São Tomé and Príncipe

The intensity with which São Tomé and Príncipe reaches our senses is inversely proportional to its geographical, demographic or economic scale. The eyes must become accustomed to living simultaneously with an exuberant natural wealth and with an immense human misery; the aromas so quickly attract us as shock us and humidity sticks to us as a second skin.

This was my first trip to Africa and I hope it was not the last. I took the vaccines, started the prophylaxis for malaria and packed medicines, sunscreen, two packages of repellent and many expectations. I took a mental note not to forget to drink only bottled water (I’m a little distracted about these things) and headed to São Tomé and Príncipe on a Sunday morning.

São Tomé and Príncipe is a small country, the second smallest in all of Africa. It’s just a tiny point lost on the map of the Gulf of Guinea, a David in front of Goliath like Nigeria, Cameroon or Gabon. It’s an island state made up of two main islands (São Tomé Island and Príncipe Island) and several islets, where about 200 thousand people live. This is about two per cent of those living in Portugal or less than one per cent of those living in Angola, just to give some examples to serve here as scale.

In São Tomé and Príncipe there is almost everything to be done and a little bit of everything is missing. It’s a country that seems to have stopped in time after the independence. The tropical weather, hot and humid, and the generosity of nature must have their share of responsibilities in a certain indolence, translated into the typical local expression “leve leve”, which means “is to be done calmly”. However, this calmness and a great dependence on external aid and investment result in a certain degradation and lack of basic services that shocks us as visitors in another’s land and punishes those who make it their home of every day.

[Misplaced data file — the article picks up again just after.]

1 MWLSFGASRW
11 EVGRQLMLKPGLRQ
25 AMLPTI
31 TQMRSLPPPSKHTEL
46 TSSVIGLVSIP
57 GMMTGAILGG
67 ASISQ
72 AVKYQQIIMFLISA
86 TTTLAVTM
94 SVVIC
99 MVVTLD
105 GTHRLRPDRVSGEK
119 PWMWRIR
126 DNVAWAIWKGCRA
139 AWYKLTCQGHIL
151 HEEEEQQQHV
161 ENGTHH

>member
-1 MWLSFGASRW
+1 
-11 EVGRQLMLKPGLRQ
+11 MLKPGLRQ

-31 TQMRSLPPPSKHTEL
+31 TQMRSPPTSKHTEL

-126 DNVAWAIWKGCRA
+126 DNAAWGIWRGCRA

São Tomé and Príncipe
São Tomé and Príncipe
São Tomé and Príncipe

Green reigns outside the city of São Tomé. Here and there, small communities line up along the side of the road with their wooden stilts houses, some proudly painted in blue or pink. People and animals also circulate along the road. Children running around playfully, women skillfully balancing a bowl on the head while carrying a child tied behind their backs, flocks of goats, litters of pigs, stray dogs, motorcycles that may carry one person as well as a family of four. In the streams, women wash the clothes that they then put over the stones to dry in the sun.

The almost untouched nature is for sure the main wealth of São Tomé and Príncipe. In the past, this small country grew to be the largest cocoa exporter in the world, but the production of coffee and cocoa beans also stopped in time and, with few exceptions, these plantations are now a disordered mix of human and vegetation occupation. Besides, it is almost heaven on earth: people are hospitable and generous; children have an easy laugh and contagious joy; nature grows to its own pleasure; beaches are dreamy, framed by the blue of the sea and the green of the coconut trees; and, finally, food is simple but good.

São Tomé and Príncipe